Denise G. Dias, Delicious Whole Grain Waffles, Kansas State University, January 2013.
Kansas State University Agricultural Experiment Station and Cooperative Extension Service
K-State Research and Extension is an equal opportunity provider and employer. Issued in furtherance of Cooperative Extension Work, Acts of May 8 and June 30, 1914, as amended. Kansas State University, County Extension Councils, Extension Districts, and United States Department of Agriculture Cooperating, , Director John Flores.
We had our first meeting of the year and did the work of doing the overall plan for the Demo Garden this year. Over the next 2 weeks we will have each sub-committee meet to plan the details of what will be planted in each bed. For now, I can share with you the overall plans.
Bed 1: Half orange/yellow tomatoes and half red tomatoes with the 2 raised areas for unique basils
Bed 2: Currently shallots, etc. We will plant some bush beans and then fall broccoli/cauliflower.
Bed 3: Currently garlic. Fall root veggies, salad greens and parsnips.
Bed 4: Half vertical garden and half eggplant trial. (You better believe there will be recipes coming this year!)
Bed 5: “Snacking” Vegetables/Children’s Garden
Bed 6: Currently half garlic. Pizza Garden
Bed 7: Grape TBD, underplanted with various thymes
Bed 8: Perennial Herbs
Bed 9: Sweet Potatoes
Bed 10: Horseradish and Rhubarb
Containers, Entry, Lattice, etc: Flowers, some herbs
You will notice that the Family of 4 Garden is taking a break this year. I think we have plenty of other fun things to take it’s place!
I thought I would sneak in with a PhotoEssay this week and then perhaps highlight some more new varieties next week. We are also having our first planning meeting next week, so I may have some things to report regarding our plans too!
This is the spinach that is growing in our cold frame. It had been closed, but I opened it back up this week. Just in time for the rain, too! The plants that are on the end nearest the sidewalk are much larger, and I think it has to do with the amount of sunlight they are getting. The plants on the other side of the cold frame get shaded by the wall of the cold frame. That would be the argument for either a plexiglass side on that end or for a shorter wall on that end.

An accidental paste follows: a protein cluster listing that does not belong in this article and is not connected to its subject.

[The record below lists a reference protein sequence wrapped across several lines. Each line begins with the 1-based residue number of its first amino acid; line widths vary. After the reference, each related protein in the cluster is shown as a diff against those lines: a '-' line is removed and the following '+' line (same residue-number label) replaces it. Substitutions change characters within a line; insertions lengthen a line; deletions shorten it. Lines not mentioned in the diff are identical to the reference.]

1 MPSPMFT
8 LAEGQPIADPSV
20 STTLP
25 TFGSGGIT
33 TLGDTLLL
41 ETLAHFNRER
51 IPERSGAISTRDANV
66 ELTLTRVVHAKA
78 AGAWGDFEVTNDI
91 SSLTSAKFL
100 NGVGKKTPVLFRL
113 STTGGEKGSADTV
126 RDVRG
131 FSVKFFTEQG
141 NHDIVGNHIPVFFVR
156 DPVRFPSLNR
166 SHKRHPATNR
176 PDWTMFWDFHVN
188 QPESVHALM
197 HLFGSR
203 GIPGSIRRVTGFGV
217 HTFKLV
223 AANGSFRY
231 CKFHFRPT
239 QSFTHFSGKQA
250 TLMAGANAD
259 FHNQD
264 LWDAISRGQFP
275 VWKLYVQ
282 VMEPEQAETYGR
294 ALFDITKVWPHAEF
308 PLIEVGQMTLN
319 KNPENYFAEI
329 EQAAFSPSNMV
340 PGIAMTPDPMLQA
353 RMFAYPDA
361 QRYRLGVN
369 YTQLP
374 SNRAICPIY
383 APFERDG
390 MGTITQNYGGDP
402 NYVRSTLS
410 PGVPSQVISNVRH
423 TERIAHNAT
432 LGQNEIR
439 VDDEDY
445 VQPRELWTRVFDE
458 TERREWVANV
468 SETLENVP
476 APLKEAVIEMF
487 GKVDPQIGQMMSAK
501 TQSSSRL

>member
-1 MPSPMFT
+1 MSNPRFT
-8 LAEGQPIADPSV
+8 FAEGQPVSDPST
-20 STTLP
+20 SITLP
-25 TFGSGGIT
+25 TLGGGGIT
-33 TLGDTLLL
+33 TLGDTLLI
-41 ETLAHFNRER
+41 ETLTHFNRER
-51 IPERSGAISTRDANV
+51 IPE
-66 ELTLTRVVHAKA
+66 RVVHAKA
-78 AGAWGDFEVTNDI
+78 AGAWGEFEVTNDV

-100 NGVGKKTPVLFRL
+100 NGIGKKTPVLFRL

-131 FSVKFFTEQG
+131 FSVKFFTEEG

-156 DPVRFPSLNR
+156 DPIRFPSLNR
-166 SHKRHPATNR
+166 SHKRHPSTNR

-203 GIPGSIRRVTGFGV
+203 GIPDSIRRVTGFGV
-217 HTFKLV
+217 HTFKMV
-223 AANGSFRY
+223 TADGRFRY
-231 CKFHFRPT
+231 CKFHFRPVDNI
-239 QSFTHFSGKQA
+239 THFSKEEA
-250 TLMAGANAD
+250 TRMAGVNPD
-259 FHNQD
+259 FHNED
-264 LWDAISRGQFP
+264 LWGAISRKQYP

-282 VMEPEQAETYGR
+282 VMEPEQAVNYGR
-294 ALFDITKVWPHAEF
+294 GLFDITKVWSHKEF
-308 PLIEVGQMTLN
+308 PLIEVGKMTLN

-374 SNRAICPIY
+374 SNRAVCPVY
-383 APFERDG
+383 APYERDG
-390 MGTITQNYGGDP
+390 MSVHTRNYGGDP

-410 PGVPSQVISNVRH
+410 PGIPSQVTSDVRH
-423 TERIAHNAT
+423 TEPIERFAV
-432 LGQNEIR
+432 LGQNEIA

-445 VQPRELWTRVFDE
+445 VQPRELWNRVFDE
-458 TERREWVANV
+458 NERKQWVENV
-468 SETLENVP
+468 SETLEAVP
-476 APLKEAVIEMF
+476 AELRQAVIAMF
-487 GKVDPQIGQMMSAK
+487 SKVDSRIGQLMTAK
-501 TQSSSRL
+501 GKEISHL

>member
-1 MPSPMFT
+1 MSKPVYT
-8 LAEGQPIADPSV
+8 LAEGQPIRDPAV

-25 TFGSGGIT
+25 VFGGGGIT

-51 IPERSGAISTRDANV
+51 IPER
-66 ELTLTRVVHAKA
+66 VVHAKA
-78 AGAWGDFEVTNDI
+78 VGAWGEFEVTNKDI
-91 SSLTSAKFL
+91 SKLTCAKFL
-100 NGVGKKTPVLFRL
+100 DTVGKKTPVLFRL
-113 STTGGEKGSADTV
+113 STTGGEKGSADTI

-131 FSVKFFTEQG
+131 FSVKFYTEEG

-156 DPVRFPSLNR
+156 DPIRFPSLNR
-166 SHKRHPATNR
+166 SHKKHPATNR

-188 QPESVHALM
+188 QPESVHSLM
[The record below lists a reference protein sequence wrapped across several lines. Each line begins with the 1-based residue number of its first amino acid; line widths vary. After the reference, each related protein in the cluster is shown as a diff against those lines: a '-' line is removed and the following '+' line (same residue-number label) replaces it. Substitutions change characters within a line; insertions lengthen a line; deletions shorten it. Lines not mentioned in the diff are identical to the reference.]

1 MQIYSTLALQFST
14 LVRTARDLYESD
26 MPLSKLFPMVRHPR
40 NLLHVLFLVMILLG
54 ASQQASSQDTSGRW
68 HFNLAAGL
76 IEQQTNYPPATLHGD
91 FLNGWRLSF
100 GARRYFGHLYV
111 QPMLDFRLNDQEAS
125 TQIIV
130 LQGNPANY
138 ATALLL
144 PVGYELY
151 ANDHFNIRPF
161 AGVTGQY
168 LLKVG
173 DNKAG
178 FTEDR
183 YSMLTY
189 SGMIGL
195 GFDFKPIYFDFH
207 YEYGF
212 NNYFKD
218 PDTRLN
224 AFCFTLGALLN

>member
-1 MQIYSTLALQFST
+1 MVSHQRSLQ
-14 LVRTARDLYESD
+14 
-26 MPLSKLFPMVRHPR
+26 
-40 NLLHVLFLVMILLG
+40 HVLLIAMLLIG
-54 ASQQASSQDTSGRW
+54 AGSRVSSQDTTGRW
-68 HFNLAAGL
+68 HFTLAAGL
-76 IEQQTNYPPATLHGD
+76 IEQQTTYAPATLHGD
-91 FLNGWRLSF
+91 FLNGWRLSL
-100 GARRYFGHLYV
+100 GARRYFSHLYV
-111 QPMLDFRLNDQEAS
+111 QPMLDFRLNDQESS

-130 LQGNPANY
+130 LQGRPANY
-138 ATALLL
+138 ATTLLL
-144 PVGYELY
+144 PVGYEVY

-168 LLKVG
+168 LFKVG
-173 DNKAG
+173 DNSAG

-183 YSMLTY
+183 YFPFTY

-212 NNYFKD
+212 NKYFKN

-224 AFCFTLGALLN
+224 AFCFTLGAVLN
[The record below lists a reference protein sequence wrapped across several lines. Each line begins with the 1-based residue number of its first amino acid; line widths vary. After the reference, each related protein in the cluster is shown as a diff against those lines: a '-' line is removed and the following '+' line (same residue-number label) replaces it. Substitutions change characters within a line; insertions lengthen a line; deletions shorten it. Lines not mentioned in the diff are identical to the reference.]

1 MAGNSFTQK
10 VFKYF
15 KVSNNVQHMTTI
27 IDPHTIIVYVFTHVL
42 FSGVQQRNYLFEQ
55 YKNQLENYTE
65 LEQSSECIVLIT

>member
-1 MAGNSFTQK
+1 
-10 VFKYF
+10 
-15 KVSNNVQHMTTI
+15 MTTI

The overview of the radicchio patch looks pretty depressing. It obviously didn’t care for the cold temperatures of the past few weeks without protection. It is interesting though how distinctly you can tell where the green variety and red variety were planted.
If you get down close to the red radicchio, you can see that some of the larger plants have tolerated the weather pretty well and are even starting to develop the heads in the centers. I’ll be interested to see if they survive through the winter and how they continue to develop.
I pulled one of the ‘Red Beard’ onions just to see how they were doing. These are bunching type onions, so this is about the size you would expect them to be. They are still doing quite well without protection, as are the shallots and garlic. You can tell from the tips of the leaves that we’ve had some cold temperatures, but the plants are still healthy.
Did you know that you can eat the roots of onions like this? They are a little tough at this age, but you still get that nice onion-y flavor. Maybe something interesting for a salad garnish?
Last but not least is the rosemary. It is looking really good, even though most of the herbs are dead/very much dormant. I expected the thyme to look better, but I think it is either not the most hardy of varieties or it had too much vigorous, young growth late in the season that has gotten zapped by the cold. It’s still alive, just not looking too tasty, especially compared to the rosemary.
Speaking of Thyme, we will be highlighting thyme as our local Herb of the Year as well as Elderberry (the official herb of the Year) at Herb Day (May 4th) this year. Can you believe we have already started working on Herb Day?!? Yikes!